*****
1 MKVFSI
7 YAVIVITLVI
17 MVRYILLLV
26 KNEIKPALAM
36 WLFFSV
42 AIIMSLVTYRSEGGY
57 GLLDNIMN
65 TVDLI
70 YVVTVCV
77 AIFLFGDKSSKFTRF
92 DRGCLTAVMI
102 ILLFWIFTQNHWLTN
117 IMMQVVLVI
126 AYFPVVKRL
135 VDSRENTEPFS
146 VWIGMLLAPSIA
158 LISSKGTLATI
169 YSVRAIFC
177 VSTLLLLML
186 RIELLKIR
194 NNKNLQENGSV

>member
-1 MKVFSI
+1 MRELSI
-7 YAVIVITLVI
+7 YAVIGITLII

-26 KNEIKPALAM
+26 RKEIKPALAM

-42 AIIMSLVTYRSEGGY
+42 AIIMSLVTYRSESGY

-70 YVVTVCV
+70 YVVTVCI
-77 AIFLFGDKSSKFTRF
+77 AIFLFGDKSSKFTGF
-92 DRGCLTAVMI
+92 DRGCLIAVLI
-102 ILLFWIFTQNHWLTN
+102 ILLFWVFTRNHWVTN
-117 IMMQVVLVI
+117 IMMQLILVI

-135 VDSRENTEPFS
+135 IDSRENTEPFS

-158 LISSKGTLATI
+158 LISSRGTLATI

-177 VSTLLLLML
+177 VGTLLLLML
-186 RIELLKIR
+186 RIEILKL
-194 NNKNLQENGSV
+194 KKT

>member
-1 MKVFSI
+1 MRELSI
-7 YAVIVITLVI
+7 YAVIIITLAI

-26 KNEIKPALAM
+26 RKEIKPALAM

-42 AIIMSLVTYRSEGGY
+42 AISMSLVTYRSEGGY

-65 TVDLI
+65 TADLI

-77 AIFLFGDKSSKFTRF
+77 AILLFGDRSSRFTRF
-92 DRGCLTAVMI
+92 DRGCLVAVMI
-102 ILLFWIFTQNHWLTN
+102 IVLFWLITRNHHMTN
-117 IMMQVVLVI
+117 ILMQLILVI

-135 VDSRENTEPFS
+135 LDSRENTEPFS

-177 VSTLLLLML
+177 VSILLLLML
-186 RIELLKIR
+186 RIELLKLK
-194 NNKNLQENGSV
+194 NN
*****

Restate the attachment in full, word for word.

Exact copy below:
1 MKVFSI
7 YAVIVITLVI
17 MVRYILLLV
26 KNEIKPALAM
36 WLFFSV
42 AIIMSLVTYRSEGGY
57 GLLDNIMN
65 TVDLI
70 YVVTVCV
77 AIFLFGDKSSKFTRF
92 DRGCLTAVMI
102 ILLFWIFTQNHWLTN
117 IMMQVVLVI
126 AYFPVVKRL
135 VDSRENTEPFS
146 VWIGMLLAPSIA
158 LISSKGTLATI
169 YSVRAIFC
177 VSTLLLLML
186 RIELLKIR
194 NNKNLQENGSV

>member
-1 MKVFSI
+1 MRELSI
-7 YAVIVITLVI
+7 YAVIGITLII

-26 KNEIKPALAM
+26 RKEIKPALAM

-42 AIIMSLVTYRSEGGY
+42 AIIMSLVTYRSESGY

-70 YVVTVCV
+70 YVVTVCI
-77 AIFLFGDKSSKFTRF
+77 AIFLFGDKSSKFTGF
-92 DRGCLTAVMI
+92 DRGCLIAVLI
-102 ILLFWIFTQNHWLTN
+102 ILLFWVFTRNHWVTN
-117 IMMQVVLVI
+117 IMMQLILVI

-135 VDSRENTEPFS
+135 IDSRENTEPFS

-158 LISSKGTLATI
+158 LISSRGTLATI

-177 VSTLLLLML
+177 VGTLLLLML
-186 RIELLKIR
+186 RIEILKL
-194 NNKNLQENGSV
+194 KKT

>member
-1 MKVFSI
+1 MRELSI
-7 YAVIVITLVI
+7 YAVIIITLAI

-26 KNEIKPALAM
+26 RKEIKPALAM

-42 AIIMSLVTYRSEGGY
+42 AISMSLVTYRSEGGY

-65 TVDLI
+65 TADLI

-77 AIFLFGDKSSKFTRF
+77 AILLFGDRSSRFTRF
-92 DRGCLTAVMI
+92 DRGCLVAVMI
-102 ILLFWIFTQNHWLTN
+102 IVLFWLITRNHHMTN
-117 IMMQVVLVI
+117 ILMQLILVI

-135 VDSRENTEPFS
+135 LDSRENTEPFS

-177 VSTLLLLML
+177 VSILLLLML
-186 RIELLKIR
+186 RIELLKLK
-194 NNKNLQENGSV
+194 NN